McKenzie, who after getting high one evening decided to write a book on the rampant fraud in the crypto industry, has since begun a collaboration with journalist Jacob Silverman on the endeavor. McKenzie earned his bachelor of arts degree from the University of Virginia in 2001, majoring in foreign affairs and economics. That the U.S. Senate Banking Committee felt that an actor with an atrophied undergraduate degree in economics would somehow make an expert witness for a particularly complicated financial innovation suggests that the hearing was solely intended as political theater.
Senators Regurgitate Ben McKenzie’s Fallacious Testimony
When it was Senator Mark Warner’s turn to ask questions, he remarked:
“I do think it’s curious that China made the decision to basically take that kind of risk, to ban crypto, because of their, at least, risk/reward analysis… The clunkiness of the technology behind Bitcoin, it could never go to scale no matter what! If you can only do 5 or 6 transactions per second, that is not a scalable tool and obviously a technology at a power and environmental cost. It just doesn’t make sense to me.”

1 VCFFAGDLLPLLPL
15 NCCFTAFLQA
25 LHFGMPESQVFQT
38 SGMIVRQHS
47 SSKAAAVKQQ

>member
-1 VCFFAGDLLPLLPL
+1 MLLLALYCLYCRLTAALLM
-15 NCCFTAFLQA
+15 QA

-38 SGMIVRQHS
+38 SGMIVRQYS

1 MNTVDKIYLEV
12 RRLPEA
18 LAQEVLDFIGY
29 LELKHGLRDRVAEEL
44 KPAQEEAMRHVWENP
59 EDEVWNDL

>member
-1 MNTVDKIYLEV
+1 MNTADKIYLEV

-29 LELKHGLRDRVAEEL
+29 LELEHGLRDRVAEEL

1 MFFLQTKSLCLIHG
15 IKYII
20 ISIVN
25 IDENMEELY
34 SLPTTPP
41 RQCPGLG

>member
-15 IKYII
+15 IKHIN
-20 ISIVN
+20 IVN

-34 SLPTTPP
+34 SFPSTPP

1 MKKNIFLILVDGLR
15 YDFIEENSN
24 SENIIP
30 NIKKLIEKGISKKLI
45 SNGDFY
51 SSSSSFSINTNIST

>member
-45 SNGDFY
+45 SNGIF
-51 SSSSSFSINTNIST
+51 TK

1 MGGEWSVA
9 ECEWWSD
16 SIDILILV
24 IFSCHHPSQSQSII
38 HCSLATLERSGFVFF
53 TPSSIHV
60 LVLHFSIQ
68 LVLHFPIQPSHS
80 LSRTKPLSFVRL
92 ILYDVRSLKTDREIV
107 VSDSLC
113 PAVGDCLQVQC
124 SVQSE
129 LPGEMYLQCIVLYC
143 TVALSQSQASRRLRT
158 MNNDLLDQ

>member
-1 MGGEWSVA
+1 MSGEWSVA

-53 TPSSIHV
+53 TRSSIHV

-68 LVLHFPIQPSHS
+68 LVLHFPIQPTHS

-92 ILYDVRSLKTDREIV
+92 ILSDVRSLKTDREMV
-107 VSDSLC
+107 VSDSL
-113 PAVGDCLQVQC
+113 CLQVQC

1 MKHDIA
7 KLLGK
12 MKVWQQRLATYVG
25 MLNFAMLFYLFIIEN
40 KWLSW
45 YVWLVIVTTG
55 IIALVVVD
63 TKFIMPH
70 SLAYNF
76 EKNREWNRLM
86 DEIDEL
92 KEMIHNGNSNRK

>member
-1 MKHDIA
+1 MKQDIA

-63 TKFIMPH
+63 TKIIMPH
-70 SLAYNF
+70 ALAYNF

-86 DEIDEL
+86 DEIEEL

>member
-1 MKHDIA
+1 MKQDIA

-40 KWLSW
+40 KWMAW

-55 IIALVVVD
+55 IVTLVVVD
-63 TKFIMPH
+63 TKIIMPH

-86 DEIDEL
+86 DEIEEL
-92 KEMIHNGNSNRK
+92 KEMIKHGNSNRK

Ignoring for a moment that Senator Warner thought it was “curious” that an authoritarian country made the risk/reward calculation to ban free speech of code and software — which is protected under the First Amendment — McKenzie’s false testimony had misinformed the senator into thinking that Bitcoin cannot scale when it is in fact already rapidly scaling.
The Energy Debate
Earlier this year, McKenzie toured Riot Blockchain’s Whinstone U.S. — North America’s largest Bitcoin mining facility, located about an hour outside Austin, Texas. When it was Senator Tina Smith’s turn to ask questions, she turned to McKenzie and, doing her best to act confused, asked what appeared to be a series of pre-scripted questions:
SMITH: As I understand it, crypto mining is built on a process that becomes more and more energy intensive, over time. Is that correct?
SMITH: So, it’s inherently inefficient. Is that correct?
MCKENZIE: The technology is bad.
SMITH: And so, where is the benefit of this kind of innovation? How should we think about the impacts when it comes to the climate and energy impacts? Because when crypto mines are located in communities, those communities often see their energy prices go up — their energy rates go up — is that correct?
MCKENZIE: That’s right. I visited the largest crypto mine in the country, Whinstone, which is in Rockdale, Texas, just outside of my hometown of Austin, Texas. Local citizens are upset. It raises the cost of electricity for all citizens. And it also uses an enormous amount of energy. It took over a former Alcoa aluminum smelting plant that had been abandoned and now we are using it to mine ephemeral digital assets of no productive value.